CRibbonImp implements IUIApplication for us.  so we do not have to even concern ourselves with IUIApplication implementation details.  it also implements IUICommandHandler and inherits CRibbonUpdateUI.   CRibbonUpdateUI enables us to update  ribbon controls’ states and property with ease in a online function call.  CRibbonImpl has instance methods that cover a broad range of scenarios such as accessing the Framework underlying IUIFramework, or even the IUIRibbon which provides the ability to specify settings and properties for a ribbon.  It has methods to Create the Ribbon UI and access it its different components such as the Quick Access control, the View,  handling the Contextual menu tab request, specifying docking position for the QA control, etc..   To make it short, just inherit from CRibbonFrameImpl<> and set m_hWndClient member variable to our defined main frameless window(our View) and we’re good to go.

CRibbonUpdateUI gives us the usual WTL environment paradigm, where we can set and get UI controls Text, Enabled state, Checked state,

With the quick overview behind me, lets see what WTL wizard has to offer when it comes to the Ribbon.

image

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Its always good to check “Use a  view window”. it should allow us to construct our personal view-document where the view present the models and the documents handles retrieving/persisting and housing the model; kind of like a super-charged controller and Model at once. Sorry, no binding available in c++ for Windows versions prior to Win8.

The wizard does a great job.  It delivers everything necessary to get running and more.  So  what happen when I compile and run the boiler plate WTL wizard gives us?

Error    1    error MSB6006: “cmd.exe” exited with code -1073741511.    C:\Program Files (x86)\MSBuild\Microsoft.Cpp\v4.0\V120\Microsoft.CppCommon.targets    170    5    Rib2

Sad smile

Bing-ing around the web, and trying to connect the dots, I think it has something to do with Visual Studio or more precisely its compiler not finding the the Ribbon framework UICC tool.  but I am wrong.  checking the properties of each and every file and playing around with their settings reveals that ribbon.xml item type property needs to be changed from Custom Build Tool to something else that does not required being compiled such as xml.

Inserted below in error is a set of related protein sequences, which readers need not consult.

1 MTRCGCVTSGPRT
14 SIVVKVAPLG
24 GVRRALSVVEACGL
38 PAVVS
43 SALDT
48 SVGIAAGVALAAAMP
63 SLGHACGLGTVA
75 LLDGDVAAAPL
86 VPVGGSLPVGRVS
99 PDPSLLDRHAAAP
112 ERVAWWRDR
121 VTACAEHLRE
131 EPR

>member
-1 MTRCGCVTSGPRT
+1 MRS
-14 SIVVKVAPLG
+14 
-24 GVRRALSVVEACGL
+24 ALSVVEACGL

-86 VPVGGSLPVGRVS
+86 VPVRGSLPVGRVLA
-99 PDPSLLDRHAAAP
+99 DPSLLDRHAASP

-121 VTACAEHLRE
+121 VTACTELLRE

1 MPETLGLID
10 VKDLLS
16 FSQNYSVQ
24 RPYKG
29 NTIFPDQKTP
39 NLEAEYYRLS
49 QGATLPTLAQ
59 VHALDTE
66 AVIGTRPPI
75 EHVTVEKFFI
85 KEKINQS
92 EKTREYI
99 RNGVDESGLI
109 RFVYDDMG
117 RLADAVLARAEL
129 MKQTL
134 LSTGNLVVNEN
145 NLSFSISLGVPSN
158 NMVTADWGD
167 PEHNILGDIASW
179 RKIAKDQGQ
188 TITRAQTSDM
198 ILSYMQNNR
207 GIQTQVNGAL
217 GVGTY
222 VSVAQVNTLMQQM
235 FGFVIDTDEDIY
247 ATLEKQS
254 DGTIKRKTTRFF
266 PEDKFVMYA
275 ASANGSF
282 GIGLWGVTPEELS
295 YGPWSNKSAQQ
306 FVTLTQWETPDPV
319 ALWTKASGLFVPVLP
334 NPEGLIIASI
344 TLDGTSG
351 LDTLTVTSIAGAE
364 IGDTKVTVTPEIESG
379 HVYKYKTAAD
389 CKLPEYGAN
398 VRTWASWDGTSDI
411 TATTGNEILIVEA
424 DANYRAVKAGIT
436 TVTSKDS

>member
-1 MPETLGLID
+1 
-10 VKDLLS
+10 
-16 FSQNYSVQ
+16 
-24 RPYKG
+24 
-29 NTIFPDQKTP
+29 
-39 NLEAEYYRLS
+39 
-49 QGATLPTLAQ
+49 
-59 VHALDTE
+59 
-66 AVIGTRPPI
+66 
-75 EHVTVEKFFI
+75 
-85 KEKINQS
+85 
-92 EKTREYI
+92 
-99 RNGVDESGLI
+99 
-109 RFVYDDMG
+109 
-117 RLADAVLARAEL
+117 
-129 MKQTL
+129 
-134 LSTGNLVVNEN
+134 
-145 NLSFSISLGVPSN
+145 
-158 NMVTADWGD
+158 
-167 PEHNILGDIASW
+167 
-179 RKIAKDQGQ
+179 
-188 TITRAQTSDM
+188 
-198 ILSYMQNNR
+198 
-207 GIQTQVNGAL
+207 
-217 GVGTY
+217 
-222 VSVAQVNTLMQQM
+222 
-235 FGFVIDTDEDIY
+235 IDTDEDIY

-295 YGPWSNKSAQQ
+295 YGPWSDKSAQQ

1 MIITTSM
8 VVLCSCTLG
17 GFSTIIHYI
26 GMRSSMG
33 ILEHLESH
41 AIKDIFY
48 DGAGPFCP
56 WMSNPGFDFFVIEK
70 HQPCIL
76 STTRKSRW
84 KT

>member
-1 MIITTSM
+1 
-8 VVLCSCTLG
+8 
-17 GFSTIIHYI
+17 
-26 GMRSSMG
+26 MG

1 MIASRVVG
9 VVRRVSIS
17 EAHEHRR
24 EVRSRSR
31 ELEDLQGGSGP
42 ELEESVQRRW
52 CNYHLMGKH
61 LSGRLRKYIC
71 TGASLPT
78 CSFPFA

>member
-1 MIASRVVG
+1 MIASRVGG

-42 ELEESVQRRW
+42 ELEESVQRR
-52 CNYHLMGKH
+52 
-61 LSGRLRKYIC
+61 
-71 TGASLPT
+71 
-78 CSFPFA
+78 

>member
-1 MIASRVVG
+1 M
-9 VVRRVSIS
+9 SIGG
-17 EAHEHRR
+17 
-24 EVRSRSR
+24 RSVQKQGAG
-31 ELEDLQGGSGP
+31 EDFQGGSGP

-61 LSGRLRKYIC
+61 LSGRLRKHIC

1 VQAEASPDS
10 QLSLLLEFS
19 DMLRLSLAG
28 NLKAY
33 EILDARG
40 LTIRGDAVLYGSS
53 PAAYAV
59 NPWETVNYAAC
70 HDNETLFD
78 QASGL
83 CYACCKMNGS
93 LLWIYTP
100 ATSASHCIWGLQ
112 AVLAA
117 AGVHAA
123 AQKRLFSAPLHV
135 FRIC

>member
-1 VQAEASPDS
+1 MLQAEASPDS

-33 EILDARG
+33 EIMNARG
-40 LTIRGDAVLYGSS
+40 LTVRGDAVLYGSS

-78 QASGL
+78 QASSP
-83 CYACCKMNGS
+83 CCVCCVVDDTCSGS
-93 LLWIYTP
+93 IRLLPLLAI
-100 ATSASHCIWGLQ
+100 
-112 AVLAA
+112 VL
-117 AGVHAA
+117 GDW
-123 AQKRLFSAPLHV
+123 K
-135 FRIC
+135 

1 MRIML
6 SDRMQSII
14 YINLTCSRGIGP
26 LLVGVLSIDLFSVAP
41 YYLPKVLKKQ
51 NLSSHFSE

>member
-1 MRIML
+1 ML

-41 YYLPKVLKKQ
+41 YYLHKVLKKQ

image

 

Next, I receive a

Error    1    error C1083: Cannot open include file: ‘atlframe.h': No such file or directory    c:\s\wtltrainnings\rib2\rib2.cpp    6    1    Rib2

this sort of error calls for directory inclusion for the required header files.

image

nice, but now I want to play a bit with our nice ribbon xml definition file.

Before editing our Ribbon.xml definition file, I added the UICC.xsd to the list of schemas used by visual studio express in order to have intellicense.   Make sure to open Ribbon.xml file using visual studio builtin xml editor.

hmmm, lets start out with a change in the Ribbon background. To do this, call the member function SetRibbonColor, passing UI_PKEY_GlobalBackgroundColor  and  UI_HSB(2, 0, 254) as parameters.  I chose to perform the task inside the MainFrm.h on create handler, right after the ribbon is shown.  Now, lets fetch some icons from web, what about zoom in and out, plus edit? found a few, but they came as pngs. Ribbon UI supports pngs on windows 8 and later and not on my Win 7; thus, I have to convert the pngs to bmps.